“I am extremely disappointed in this administration’s decision to jam this deal through at the last minute prior to a key Senate Finance Committee hearing,” said Senator Matt Smith (D-Allegheny).  “This shows a disturbing lack of transparency by the Corbett administration and hinders a meaningful dialogue regarding this multi-billion dollar deal. The Camelot plan certainly deserves a proper examination by the General Assembly and Pennsylvania taxpayers are entitled to further information.”

Senator John Wozniak (D-Cambria) echoed the sentiments of his colleagues related to the PMA.  “There are many questions related to how this privatization effort impacts seniors and property tax relief related to gaming.  The concerns of taxpayers should have been taken into consideration and questions answered before the governor took this action.”


AFSCME Council 13 (State Workers Union):

HARRISBURG – (JANUARY 11, 2013) AFSCME Council 13 will continue to oppose Gov. Tom Corbett’s plan 

to give away as much as $1.5 billion in PA lottery funds that could fund vital senior programs to Camelot

Global Services, the U.K.?based corporation that wants to take over the lottery.

Gov. Corbett signed a contract tonight after months of secretive negotiations with Camelot.

“It’s just incredible that the governor would ignore the General Assembly and the thousands of 

Pennsylvanians we’ve heard from who understand that this is a bad deal for our seniors,” said Dave

Fillman, Executive Director of AFSCME Council 13.

“This is a midnight raid. The governor rushed this deal through when the legislature was not in session.

He refuses to provide access to any of the documents that they’ve traded back and forth with Camelot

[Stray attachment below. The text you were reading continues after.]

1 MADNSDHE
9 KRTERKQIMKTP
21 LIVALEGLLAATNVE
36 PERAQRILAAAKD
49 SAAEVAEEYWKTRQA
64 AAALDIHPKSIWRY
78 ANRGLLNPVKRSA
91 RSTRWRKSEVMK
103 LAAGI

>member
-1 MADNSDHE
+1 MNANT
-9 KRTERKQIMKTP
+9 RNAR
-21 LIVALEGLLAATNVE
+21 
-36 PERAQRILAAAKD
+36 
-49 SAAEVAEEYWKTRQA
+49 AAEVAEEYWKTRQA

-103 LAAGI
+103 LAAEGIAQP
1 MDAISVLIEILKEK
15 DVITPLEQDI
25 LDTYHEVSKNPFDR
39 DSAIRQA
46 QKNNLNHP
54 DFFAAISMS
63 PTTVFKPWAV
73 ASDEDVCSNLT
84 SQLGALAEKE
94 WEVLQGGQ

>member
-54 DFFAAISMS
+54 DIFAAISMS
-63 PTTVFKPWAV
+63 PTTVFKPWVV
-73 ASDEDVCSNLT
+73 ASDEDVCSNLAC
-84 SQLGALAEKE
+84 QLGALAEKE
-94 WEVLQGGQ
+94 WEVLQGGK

and he has refused to hold a single public hearing on this deal,” Fillman added.

AFSCME has provided a counter?proposal to the administration to modernize and expand the lottery 

that would provide $1.5 billion more for senior programs than Camelot would under its flawed plan. 

“Apparently, the governor wants to privatize something – anything – no matter the costs to 

Pennsylvanians,” Fillman said. “Our lottery is one of the best in the nation and this administration just

two weeks ago was congratulating our team for the great work they’re doing. Now, they’re telling 

people thanks, but we’re terminating your job.” 

AFSCME and seven Democratic lawmakers filed a lawsuit in Commonwealth Court to stop the governor 

from privatizing management of the lottery. Seniors who benefit from lottery programs and several

lottery employees also joined that litigation.

In addition, AFSCME is working with lawmakers in both parties to oppose Camelot’s proposal to change 

current state law to drastically reduce the Commonwealth’s annual commitment to lottery?funded 

programs. Current state law mandates that the state invest 27 percent of the Lottery Fund in senior 

programs annually. That minimum returns to its standard level of 30 percent on July 1, 2015.

But Camelot is betting that lawmakers will change that law and maintain the 27 percent floor for

the next 20 years, through 2033. This change alone would amount to a $1.244 billion loss to seniors if 

the same sales revenues are achieved without Camelot’s profit taking.

“For 42 years, the lottery has always gone well above the minimum because that’s the right thing to do,” 

Fillman said. “But under this deal, every $1 above that minimum goes to Camelot’s bottom line.”